Lasting Power of Attorney Leaflet
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What is an LPA?
A Lasting Power of Attorney (LPA) is the way to ensure that the people you trust will be able to take important decisions on your behalf if you become mentally or physically incapable of doing so yourself.
While LPA’s are most often used to deal with to affairs of the elderly, if they are prepared much earlier in life they will give the same protection in the event of incapacity as a result of illness or accident.
Replacing Enduring Powers of Attorney
LPA’s replaced Enduring Powers of Attorney (EPAs) from the beginning of October 2007.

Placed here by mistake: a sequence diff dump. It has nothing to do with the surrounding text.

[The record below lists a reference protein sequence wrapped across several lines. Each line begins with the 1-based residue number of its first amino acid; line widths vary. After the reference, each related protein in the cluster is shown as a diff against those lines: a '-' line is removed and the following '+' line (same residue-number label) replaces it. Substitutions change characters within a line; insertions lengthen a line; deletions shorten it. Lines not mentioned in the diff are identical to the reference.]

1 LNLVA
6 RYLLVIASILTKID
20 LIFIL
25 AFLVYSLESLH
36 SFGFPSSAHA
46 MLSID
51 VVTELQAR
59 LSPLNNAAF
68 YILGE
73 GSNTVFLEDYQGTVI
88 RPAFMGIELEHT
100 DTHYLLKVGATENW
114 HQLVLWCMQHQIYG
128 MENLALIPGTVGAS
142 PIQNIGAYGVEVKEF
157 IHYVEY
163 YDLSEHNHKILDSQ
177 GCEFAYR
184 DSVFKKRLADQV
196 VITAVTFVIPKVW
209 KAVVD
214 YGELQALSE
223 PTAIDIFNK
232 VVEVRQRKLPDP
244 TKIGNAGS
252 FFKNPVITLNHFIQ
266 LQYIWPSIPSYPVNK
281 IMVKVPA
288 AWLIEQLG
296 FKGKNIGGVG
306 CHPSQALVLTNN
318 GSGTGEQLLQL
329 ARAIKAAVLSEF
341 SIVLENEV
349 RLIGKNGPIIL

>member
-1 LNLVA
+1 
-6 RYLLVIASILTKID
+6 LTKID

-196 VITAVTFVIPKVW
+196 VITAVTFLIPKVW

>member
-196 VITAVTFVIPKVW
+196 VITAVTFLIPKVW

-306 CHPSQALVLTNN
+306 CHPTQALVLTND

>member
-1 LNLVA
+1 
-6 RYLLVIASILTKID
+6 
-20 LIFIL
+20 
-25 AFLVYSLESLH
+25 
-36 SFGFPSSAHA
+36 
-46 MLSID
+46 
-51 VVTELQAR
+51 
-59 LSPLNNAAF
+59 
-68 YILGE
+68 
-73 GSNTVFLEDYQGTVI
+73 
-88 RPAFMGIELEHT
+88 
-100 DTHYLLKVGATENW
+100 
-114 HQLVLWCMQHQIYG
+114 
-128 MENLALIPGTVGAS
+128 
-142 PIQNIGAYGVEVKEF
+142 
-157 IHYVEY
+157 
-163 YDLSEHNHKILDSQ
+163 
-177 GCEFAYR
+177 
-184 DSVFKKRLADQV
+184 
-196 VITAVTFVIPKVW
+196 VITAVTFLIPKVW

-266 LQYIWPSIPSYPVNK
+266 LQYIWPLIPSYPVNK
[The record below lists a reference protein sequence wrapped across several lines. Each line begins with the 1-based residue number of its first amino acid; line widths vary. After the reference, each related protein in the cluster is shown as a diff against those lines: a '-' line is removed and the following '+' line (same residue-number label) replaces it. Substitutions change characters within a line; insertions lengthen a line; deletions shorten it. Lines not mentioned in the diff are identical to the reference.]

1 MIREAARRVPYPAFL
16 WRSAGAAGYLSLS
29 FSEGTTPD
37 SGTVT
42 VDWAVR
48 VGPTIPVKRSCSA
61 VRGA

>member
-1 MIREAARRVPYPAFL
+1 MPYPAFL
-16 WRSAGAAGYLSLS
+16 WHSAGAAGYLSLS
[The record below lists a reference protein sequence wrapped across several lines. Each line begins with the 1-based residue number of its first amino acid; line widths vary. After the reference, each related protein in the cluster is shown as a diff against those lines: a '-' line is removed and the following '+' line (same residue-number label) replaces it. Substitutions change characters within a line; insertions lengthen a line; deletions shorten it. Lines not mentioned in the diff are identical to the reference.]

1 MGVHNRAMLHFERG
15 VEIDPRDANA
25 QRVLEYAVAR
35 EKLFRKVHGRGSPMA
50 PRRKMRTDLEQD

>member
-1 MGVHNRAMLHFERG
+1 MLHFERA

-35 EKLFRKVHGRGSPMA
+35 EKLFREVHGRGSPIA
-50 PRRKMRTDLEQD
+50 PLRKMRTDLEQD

The basic difference between the two is that while an EPA only enables other people to act on your behalf in relation to the financial and property matters, an LPA can also enable them to act in relation to health and welfare decisions.
Who takes responsibility?
Making an LPA does not restrict your right to control your affairs for as long as you feel able. The appointment of the Attorney means that there is someone to take over if, and when, you cannot cope. At any time you may ask your Attorney to take responsibility for the various aspects of your affairs.